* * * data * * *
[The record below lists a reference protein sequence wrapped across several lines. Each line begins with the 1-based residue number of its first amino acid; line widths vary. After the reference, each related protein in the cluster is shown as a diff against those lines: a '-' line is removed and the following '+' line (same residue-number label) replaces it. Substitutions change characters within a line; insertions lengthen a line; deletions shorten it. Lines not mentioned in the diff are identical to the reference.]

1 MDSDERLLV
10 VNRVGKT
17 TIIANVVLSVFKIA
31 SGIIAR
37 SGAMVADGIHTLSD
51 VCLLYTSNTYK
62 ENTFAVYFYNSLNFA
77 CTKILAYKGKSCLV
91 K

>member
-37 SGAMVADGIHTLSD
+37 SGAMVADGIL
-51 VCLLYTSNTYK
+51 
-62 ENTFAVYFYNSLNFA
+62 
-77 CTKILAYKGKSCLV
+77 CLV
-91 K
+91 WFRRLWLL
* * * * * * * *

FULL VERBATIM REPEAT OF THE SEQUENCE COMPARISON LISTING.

[The record below lists a reference protein sequence wrapped across several lines. Each line begins with the 1-based residue number of its first amino acid; line widths vary. After the reference, each related protein in the cluster is shown as a diff against those lines: a '-' line is removed and the following '+' line (same residue-number label) replaces it. Substitutions change characters within a line; insertions lengthen a line; deletions shorten it. Lines not mentioned in the diff are identical to the reference.]

1 MDSDERLLV
10 VNRVGKT
17 TIIANVVLSVFKIA
31 SGIIAR
37 SGAMVADGIHTLSD
51 VCLLYTSNTYK
62 ENTFAVYFYNSLNFA
77 CTKILAYKGKSCLV
91 K

>member
-37 SGAMVADGIHTLSD
+37 SGAMVADGIL
-51 VCLLYTSNTYK
+51 
-62 ENTFAVYFYNSLNFA
+62 
-77 CTKILAYKGKSCLV
+77 CLV
-91 K
+91 WFRRLWLL